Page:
Dr Devesh Kaushal

Appendix Surgery

Appendectomy, commonly known as appendix surgery, is the surgical removal of the vermiform appendix. This procedure is typically carried out as an emergency operation to treat appendicitis, which is an inflammation of the appendix.

What Causes Appendicitis?

Appendicitis may be caused by various infections such as virus, bacteria, or parasites, in your digestive tract. Or it may happen when the tube that joins your large intestine and appendix is blocked or trapped by stool. Sometimes tumors can cause appendicitis. The appendix then becomes sore and swollen.

Common causes of appendicitis:

  • Obstruction: A blockage in the lining of the appendix that results in infection can lead to appendicitis. The blockage may be due to fecaliths (hardened stool), foreign bodies, or cancer.
  • Infection: A gastrointestinal viral infection or other types of infections may lead to appendicitis.
  • Inflammatory Bowel Disease: Conditions such as Crohn’s disease can cause inflammation of the appendix.
  • Lymphatic Tissue Enlargement: This can block the appendix, typically as a response to infection in the body.

The classic symptoms of appendicitis include:

  • Sharp pain in the lower right abdomen, which may begin as a dull ache around the navel and becomes more sharp and localised to the lower-right side
  • Nausea and vomiting
  • Loss of appetite
  • Fever (usually low-grade) and chills
  • Constipation or diarrhea
  • Abdominal bloating
  • Rebound tenderness (pain upon removal of pressure rather than application of pressure)

Appendicitis is often diagnosed based on clinical symptoms. Tests used to confirm the diagnosis or to rule out other conditions may include:

  • Physical Exam: Checking for tenderness in the lower right quadrant of the abdomen.
  • Blood Test: Looking for an elevated white blood cell count, signalling infection.
  • Urine Test: Ensuring that a urinary tract infection or kidney stone is not causing the pain.
  • Imaging Tests: Abdominal ultrasound, CT scan, or MRI to confirm appendicitis or find other causes for pain.

Non-Surgical Treatment:

In cases of mild appendicitis, where the appendix has not ruptured, treatment may involve antibiotics and a liquid or soft diet until the inflammation subsides. However, this approach is still somewhat controversial, and surgery remains the standard treatment to prevent complications.

Surgical Treatment:

The primary treatment for appendicitis is surgical removal of the appendix. The types of surgery include:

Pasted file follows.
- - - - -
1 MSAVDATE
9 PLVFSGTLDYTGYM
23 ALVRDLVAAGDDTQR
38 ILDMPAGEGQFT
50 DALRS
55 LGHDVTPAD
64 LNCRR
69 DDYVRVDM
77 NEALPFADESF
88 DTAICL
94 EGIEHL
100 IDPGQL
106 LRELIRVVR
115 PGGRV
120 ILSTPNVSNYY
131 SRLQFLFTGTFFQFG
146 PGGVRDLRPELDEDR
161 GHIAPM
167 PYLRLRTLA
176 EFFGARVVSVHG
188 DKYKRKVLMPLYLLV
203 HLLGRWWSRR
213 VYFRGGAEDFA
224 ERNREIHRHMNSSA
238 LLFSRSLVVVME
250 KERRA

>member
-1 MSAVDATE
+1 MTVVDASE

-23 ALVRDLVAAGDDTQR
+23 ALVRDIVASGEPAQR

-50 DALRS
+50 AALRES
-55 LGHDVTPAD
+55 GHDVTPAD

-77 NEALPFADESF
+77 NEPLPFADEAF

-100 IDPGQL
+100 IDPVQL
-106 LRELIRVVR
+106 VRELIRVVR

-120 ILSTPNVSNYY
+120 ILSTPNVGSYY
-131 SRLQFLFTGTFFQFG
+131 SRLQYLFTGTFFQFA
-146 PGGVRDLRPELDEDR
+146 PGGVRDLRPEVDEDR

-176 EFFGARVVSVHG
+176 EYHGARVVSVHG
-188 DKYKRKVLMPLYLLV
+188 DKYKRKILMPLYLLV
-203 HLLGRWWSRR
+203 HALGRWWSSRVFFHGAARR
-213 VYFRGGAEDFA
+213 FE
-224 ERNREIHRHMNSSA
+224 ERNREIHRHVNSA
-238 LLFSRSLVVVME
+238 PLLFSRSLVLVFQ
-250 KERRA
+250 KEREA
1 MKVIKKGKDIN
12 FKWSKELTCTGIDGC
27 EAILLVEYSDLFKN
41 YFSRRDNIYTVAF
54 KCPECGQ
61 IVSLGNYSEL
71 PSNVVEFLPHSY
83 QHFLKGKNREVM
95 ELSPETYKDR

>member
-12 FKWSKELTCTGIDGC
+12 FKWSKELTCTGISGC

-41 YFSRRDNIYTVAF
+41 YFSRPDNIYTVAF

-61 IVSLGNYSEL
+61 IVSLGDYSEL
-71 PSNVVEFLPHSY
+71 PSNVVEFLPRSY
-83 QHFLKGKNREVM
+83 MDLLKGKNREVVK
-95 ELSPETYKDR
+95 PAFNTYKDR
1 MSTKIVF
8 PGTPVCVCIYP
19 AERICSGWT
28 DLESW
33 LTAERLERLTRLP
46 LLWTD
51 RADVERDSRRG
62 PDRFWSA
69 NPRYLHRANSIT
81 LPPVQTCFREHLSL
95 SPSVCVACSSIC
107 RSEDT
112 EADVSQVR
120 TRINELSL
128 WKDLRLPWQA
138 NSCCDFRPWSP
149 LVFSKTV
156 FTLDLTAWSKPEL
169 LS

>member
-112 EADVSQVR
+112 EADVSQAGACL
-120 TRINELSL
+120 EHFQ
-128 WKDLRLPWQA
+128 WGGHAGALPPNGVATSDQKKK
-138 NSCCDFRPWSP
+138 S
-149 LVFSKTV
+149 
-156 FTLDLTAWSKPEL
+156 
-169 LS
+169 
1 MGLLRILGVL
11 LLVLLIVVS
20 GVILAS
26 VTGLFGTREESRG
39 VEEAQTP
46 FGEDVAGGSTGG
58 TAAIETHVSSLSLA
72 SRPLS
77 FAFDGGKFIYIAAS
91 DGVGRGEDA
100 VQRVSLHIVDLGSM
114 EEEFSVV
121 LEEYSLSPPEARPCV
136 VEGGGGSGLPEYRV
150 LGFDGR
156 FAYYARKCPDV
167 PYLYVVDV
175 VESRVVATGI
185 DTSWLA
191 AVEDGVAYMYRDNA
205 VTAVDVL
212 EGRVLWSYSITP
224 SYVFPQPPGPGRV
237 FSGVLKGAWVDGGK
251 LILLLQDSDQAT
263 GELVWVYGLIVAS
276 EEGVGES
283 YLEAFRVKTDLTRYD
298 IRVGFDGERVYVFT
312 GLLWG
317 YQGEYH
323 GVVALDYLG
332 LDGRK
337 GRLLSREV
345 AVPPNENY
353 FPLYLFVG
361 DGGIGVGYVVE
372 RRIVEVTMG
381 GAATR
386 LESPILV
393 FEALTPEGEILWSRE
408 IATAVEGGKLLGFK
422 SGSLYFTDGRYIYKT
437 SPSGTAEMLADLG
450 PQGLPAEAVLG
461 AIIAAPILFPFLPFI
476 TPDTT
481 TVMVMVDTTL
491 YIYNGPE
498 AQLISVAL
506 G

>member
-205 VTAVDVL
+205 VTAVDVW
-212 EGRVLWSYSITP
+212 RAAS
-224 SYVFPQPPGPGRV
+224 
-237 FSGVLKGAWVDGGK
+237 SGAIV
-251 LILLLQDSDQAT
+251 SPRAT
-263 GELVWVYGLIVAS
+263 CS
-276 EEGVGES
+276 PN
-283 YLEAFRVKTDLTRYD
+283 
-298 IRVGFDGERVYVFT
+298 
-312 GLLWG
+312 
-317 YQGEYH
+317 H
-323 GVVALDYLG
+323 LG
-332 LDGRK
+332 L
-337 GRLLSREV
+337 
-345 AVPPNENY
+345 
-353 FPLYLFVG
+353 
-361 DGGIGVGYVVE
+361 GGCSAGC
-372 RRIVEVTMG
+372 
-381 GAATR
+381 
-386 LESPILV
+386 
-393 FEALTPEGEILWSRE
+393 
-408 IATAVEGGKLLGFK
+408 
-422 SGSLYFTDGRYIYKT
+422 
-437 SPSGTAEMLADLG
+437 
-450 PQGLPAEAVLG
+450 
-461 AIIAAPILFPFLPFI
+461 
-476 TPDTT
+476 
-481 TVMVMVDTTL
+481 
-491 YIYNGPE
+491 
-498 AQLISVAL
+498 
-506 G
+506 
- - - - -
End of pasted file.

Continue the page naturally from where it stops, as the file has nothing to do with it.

• Laparoscopic Appendectomy: A minimally invasive procedure using several small incisions and a camera to guide the surgery. This method typically has a faster recovery, less pain, and fewer complications.
  • Open Appendectomy: A traditional method involving an incision in the lower right quadrant of the abdomen through which the appendix is removed.

If appendicitis is treated promptly, the prognosis after surgery is usually very good. Complications can arise if appendicitis goes untreated, leading to a ruptured appendix and peritonitis, which is a severe abdominal infection requiring more extensive surgery and treatment.

Recovery from an appendectomy varies depending on the surgical method:

  • Laparoscopic Appendectomy: Often allows for discharge from the hospital within 1-2 days and a quicker return to normal activities, usually within a few weeks.
  • Open Appendectomy: A longer hospital stay and recovery period may be needed, compared to that of laparoscopic surgery. Patients may need to limit physical activity for several weeks.
  • Infection at the incision site or within the abdomen
  • Injury to nearby organs
  • Blood clots
  • Bleeding
  • Risk of hernia, more common in open appendectomy
  • Monitoring for signs of infection at the incision sites
  • Gradual increase in activity as tolerated
  • Pain management, usually with medication
  • Follow-up with the surgeon to ensure appropriate healing


After the appendix is removed, most individuals return to normal health with no lasting complications. Since the appendix does not perform any vital functions, living without it does not cause any known health consequences.

Dr Devesh Kaushal is a Specialist General Surgeon and a Fellow of the Royal Australian College of Surgeons (FRACS).

Dr Kaushal offers 15+ years of experience and holds a Master of Surgery Degree, as well as being fully certified in gastroscopy and colonoscopy by the Gastroenterology Society of Australia (GESA).

Dr Kaushal takes an empathetic, warm-hearted and friendly approach to patient care and is completely dedicated to patient outcomes.

He consults and operates across Souther-Western Sydney.